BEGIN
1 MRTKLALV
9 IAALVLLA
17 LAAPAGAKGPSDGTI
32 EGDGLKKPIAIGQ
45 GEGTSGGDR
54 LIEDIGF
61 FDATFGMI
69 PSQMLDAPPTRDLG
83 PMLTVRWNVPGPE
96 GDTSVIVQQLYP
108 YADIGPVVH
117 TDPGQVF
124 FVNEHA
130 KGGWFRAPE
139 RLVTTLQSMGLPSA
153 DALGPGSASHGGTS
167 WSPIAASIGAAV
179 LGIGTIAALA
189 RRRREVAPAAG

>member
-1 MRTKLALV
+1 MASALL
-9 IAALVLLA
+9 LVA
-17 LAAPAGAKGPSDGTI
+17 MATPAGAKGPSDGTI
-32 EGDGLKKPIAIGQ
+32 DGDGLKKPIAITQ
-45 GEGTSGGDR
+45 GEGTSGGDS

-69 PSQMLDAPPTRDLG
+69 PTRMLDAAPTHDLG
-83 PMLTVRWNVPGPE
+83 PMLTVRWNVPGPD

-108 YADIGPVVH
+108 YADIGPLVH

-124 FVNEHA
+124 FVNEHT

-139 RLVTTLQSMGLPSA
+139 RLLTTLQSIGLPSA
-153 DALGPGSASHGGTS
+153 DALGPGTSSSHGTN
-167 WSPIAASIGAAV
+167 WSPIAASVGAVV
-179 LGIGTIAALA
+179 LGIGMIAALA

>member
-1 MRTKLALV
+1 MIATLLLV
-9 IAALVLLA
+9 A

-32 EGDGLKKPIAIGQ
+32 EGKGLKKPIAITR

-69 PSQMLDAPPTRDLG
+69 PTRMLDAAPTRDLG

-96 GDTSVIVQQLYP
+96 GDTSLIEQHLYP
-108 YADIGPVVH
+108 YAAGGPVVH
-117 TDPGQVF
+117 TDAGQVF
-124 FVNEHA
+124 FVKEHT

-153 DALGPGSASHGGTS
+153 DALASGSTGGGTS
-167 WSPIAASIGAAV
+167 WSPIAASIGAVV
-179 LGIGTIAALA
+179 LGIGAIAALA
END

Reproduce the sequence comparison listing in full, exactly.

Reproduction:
1 MRTKLALV
9 IAALVLLA
17 LAAPAGAKGPSDGTI
32 EGDGLKKPIAIGQ
45 GEGTSGGDR
54 LIEDIGF
61 FDATFGMI
69 PSQMLDAPPTRDLG
83 PMLTVRWNVPGPE
96 GDTSVIVQQLYP
108 YADIGPVVH
117 TDPGQVF
124 FVNEHA
130 KGGWFRAPE
139 RLVTTLQSMGLPSA
153 DALGPGSASHGGTS
167 WSPIAASIGAAV
179 LGIGTIAALA
189 RRRREVAPAAG

>member
-1 MRTKLALV
+1 MASALL
-9 IAALVLLA
+9 LVA
-17 LAAPAGAKGPSDGTI
+17 MATPAGAKGPSDGTI
-32 EGDGLKKPIAIGQ
+32 DGDGLKKPIAITQ
-45 GEGTSGGDR
+45 GEGTSGGDS

-69 PSQMLDAPPTRDLG
+69 PTRMLDAAPTHDLG
-83 PMLTVRWNVPGPE
+83 PMLTVRWNVPGPD

-108 YADIGPVVH
+108 YADIGPLVH

-124 FVNEHA
+124 FVNEHT

-139 RLVTTLQSMGLPSA
+139 RLLTTLQSIGLPSA
-153 DALGPGSASHGGTS
+153 DALGPGTSSSHGTN
-167 WSPIAASIGAAV
+167 WSPIAASVGAVV
-179 LGIGTIAALA
+179 LGIGMIAALA

>member
-1 MRTKLALV
+1 MIATLLLV
-9 IAALVLLA
+9 A

-32 EGDGLKKPIAIGQ
+32 EGKGLKKPIAITR

-69 PSQMLDAPPTRDLG
+69 PTRMLDAAPTRDLG

-96 GDTSVIVQQLYP
+96 GDTSLIEQHLYP
-108 YADIGPVVH
+108 YAAGGPVVH
-117 TDPGQVF
+117 TDAGQVF
-124 FVNEHA
+124 FVKEHT

-153 DALGPGSASHGGTS
+153 DALASGSTGGGTS
-167 WSPIAASIGAAV
+167 WSPIAASIGAVV
-179 LGIGTIAALA
+179 LGIGAIAALA